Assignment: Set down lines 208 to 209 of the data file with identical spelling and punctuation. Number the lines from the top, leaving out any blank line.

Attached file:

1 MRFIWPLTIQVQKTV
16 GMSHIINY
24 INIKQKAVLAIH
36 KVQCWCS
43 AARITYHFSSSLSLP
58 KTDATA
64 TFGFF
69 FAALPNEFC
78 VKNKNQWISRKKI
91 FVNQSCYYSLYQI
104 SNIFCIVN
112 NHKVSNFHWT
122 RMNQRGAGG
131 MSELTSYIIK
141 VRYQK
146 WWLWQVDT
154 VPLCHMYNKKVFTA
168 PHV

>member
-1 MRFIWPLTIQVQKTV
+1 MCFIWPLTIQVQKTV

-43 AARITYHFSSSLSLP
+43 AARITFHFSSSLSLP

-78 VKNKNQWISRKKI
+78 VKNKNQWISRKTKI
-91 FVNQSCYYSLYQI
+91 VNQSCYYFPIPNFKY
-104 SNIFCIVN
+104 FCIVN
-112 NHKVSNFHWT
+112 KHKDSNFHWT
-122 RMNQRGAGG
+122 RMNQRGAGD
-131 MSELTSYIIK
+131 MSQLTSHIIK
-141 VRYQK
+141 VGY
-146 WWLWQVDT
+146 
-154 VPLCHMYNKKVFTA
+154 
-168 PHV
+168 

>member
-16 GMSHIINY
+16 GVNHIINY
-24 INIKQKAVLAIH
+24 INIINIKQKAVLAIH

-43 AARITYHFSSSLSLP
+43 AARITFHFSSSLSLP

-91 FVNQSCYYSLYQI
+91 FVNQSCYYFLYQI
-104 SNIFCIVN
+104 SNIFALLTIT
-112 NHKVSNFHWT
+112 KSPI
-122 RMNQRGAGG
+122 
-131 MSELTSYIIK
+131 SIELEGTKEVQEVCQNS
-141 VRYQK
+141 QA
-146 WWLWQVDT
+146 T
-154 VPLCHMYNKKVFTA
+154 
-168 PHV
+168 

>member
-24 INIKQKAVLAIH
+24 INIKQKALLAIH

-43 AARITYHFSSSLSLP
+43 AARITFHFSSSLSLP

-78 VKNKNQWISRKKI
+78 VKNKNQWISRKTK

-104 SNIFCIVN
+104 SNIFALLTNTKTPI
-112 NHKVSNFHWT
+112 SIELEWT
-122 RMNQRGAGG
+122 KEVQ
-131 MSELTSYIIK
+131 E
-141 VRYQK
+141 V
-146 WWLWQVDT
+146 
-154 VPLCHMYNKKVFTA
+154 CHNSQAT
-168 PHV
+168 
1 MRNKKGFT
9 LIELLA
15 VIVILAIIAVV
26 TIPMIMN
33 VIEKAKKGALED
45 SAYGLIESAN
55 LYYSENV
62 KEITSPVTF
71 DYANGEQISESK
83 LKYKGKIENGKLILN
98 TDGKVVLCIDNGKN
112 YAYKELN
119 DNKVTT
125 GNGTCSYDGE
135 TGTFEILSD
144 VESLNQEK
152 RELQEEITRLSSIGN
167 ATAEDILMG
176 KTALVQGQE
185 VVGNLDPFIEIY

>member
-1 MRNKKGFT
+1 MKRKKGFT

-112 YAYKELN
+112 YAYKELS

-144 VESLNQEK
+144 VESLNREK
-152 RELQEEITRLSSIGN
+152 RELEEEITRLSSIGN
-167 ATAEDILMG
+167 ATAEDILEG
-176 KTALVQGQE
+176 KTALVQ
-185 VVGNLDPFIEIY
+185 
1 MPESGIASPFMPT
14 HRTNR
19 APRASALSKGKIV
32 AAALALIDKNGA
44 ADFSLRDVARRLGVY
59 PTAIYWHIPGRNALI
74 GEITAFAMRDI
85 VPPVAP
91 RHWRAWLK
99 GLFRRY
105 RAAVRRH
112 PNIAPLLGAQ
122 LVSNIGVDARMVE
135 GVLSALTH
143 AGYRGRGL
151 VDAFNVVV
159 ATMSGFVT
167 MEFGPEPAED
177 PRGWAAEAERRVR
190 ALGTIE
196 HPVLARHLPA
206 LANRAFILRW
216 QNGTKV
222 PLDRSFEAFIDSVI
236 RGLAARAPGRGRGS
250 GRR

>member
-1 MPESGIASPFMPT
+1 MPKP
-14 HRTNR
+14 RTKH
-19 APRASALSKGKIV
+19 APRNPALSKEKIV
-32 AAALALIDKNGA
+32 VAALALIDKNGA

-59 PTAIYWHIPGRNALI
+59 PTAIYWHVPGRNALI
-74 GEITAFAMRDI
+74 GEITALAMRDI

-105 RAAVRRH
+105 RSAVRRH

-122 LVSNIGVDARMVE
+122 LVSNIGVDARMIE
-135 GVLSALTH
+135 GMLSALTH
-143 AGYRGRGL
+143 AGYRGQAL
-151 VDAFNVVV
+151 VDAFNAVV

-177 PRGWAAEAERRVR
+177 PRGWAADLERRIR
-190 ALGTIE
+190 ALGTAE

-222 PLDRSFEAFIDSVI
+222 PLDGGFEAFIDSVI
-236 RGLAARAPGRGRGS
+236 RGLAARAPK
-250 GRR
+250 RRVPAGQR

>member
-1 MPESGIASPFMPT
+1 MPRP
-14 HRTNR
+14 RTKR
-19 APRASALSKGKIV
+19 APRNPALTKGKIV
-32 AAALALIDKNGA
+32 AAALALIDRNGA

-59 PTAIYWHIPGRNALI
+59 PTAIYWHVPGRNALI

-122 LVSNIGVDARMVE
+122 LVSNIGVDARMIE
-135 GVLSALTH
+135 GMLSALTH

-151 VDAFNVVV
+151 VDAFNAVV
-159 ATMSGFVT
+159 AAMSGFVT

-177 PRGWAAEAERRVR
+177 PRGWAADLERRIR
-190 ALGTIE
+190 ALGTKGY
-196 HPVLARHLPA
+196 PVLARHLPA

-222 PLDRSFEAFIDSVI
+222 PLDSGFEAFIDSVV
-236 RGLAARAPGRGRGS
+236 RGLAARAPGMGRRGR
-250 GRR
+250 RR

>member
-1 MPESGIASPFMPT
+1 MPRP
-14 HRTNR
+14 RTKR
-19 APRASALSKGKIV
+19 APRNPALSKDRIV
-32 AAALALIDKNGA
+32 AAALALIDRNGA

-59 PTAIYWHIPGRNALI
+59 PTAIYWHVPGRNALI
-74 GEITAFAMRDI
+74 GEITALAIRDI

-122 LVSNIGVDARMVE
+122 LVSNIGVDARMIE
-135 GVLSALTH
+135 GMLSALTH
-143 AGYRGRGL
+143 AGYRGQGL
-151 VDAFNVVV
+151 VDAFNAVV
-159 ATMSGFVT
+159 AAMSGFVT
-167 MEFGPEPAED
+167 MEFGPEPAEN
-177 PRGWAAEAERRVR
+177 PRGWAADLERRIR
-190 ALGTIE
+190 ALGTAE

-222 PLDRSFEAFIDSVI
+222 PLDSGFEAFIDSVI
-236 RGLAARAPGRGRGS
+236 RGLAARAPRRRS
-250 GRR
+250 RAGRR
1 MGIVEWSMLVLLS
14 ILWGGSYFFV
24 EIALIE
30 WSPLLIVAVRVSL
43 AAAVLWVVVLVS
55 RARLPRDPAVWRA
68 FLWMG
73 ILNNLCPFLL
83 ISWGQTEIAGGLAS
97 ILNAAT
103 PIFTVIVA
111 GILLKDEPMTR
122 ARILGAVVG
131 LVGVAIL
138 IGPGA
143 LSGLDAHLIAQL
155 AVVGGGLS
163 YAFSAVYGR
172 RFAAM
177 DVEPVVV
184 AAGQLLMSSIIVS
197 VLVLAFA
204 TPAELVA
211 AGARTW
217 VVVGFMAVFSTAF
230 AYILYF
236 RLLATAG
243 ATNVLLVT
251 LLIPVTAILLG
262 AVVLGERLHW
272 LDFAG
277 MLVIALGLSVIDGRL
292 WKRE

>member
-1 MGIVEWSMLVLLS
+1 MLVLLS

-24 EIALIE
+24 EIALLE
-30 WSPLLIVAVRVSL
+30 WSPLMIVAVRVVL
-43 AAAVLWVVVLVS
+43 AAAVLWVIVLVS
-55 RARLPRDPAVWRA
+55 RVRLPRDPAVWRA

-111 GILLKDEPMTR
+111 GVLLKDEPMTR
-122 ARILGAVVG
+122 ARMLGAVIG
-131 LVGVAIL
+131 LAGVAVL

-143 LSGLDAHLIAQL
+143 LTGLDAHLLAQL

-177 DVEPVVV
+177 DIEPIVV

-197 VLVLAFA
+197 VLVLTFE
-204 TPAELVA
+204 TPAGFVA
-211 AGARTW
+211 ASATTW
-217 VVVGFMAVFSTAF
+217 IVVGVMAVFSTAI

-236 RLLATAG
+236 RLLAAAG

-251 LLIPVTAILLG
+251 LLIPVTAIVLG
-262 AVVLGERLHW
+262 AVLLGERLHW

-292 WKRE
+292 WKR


+190 ALGTKGY
-196 HPVLARHLPA